# Calculation for buffer of pH 5 in sodium fluoride solution

From a journal:

$\pu{500 mL}$ of $\pu{50 ppm}$ fluoride at $\mathrm{pH}~5$ was prepared by mixing $\pu{0.0552 g}$ of sodium fluoride with $\pu{4.1057 g}$ of sodium acetate and $\pu{1.65 mL}$ of acetic acid.

May I know how to get the solution of calculation for amounts of sodium acetate and acetic acid which are $\pu{4.1057 g}$ and $\pu{1.65 mL}$, respectively?

For sodium fluorid calculation is

$$\frac{\pu{50 mg}}{\pu{1 L}} \times \frac{\pu{1 g}}{\pu{1000 mg}} \times \frac{\pu{41.98 g mol-1}}{\pu{18.988 g mol-1}} \times \pu{0.5 L} = \pu{0.0552 g}$$

• I want to know the formula to get 4.1057 g of sodium acetate and 1.65 mL of acetic acid – jess Dec 4 '17 at 10:52
• I mean how to know the amount of sodium acetate must be 4.1057g and acetic acid is 1.65ml? I don't know where 4.1057g and 1.65ml came from – jess Dec 4 '17 at 11:14

The journal entry is sloppy.
It only specifies the final "concentration" of sodium fluoride. Note that the parts-per notation is highly discouraged! They neither specified the buffer capacity, nor the concentration of the other components.

Without knowing what kind of chemicals were used, you have to guess. So in this case I would guess they used anhydrous sodium acetate, which is a solid, $M=\pu{83 g/mol}$. With $m(\ce{NaOAc}) = \pu{4.1057 g}$ as given in the journal, we calculate that they used about $n(\ce{NaOAc})=\pu{0.05 mol}$. We can use the Henderson-Hasselbalch equation (ignoring sodium fluoride) to determine the amount of substance of acetic acid we need, $\mathrm{p}K_\mathrm{a}=4.75$, $\mathrm{pH}=5$. \begin{align} \mathrm{pH} &= \mathrm{p}K_\mathrm{a} + \log_{10} \left(\frac{c(\ce{NaOAc})}{c(\ce{HOAc})}\right)& \Longleftrightarrow&& \mathrm{pH} - \mathrm{p}K_\mathrm{a} &= \log_{10} \left(\frac{n(\ce{NaOAc})}{n(\ce{HOAc})}\right)\\ \end{align}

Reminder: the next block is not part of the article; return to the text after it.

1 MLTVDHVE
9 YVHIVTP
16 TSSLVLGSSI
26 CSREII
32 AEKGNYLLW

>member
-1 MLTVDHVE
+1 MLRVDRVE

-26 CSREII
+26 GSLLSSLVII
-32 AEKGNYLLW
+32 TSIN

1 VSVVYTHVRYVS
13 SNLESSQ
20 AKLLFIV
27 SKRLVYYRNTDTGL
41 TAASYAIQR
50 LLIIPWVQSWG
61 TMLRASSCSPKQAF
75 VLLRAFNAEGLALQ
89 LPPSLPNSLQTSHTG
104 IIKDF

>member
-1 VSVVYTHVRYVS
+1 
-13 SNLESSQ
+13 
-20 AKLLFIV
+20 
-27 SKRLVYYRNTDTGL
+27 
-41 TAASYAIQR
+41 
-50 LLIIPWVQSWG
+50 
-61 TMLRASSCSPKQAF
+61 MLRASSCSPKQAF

Therefore we need about $n(\ce{HOAc}) = \pu{0.03 mol}$.

Now we have to guess again that they have used glacial acetic acid. This is quite reasonable because it's a small volume and the purest form of acetic acid. According to Sigma Aldrich it has a concentration of about $c(\ce{HOAc})=\pu{17.4 mol/L}$. Therefore we need about $V(\ce{HOAc}\text{, glac.}) = \pu{1.7 mL}$.

I hope you learned from this that you should not leave incomplete notes in your lab journal.

• Thanks so much! But can I know that how to know n(NaOAc)=0.05 mol? and amount for sodium acetate =83g/mol x 0.05mol = 4.1015? – jess Dec 6 '17 at 13:24
• @jess Like I said, I guessed. I simply took the values from the entry and reverse-engineered it. – Martin - マーチン Dec 6 '17 at 13:30

Acetic acid is a liquid. It has a $\mathrm{p}K_\mathrm{a} = 4.75$. A mixture of acetic acid and sodium acetate form a buffer solution which means that the solution resists $\mathrm{pH}$ changes. If the acetic acid and sodium acetate are present in equal molar quantities, then the $\mathrm{pH}$ of the buffer solution will be $4.76$. Since $\mathrm{pH}$ of buffer was $5$, there are more moles of acetate ($\ce{OAc^-}$) than acetic acid ($\ce{HOAc}$).

$$\mathrm{p}K_\mathrm{a} = 4.76$$ $$K_\mathrm{a} = 1.74 \times 10^{-5} = \frac{\ce{[H^+][OAc^-]}}{\ce{[HOAc]}}$$ $$\mathrm{pH} = - \log{\ce{[H^+]}}$$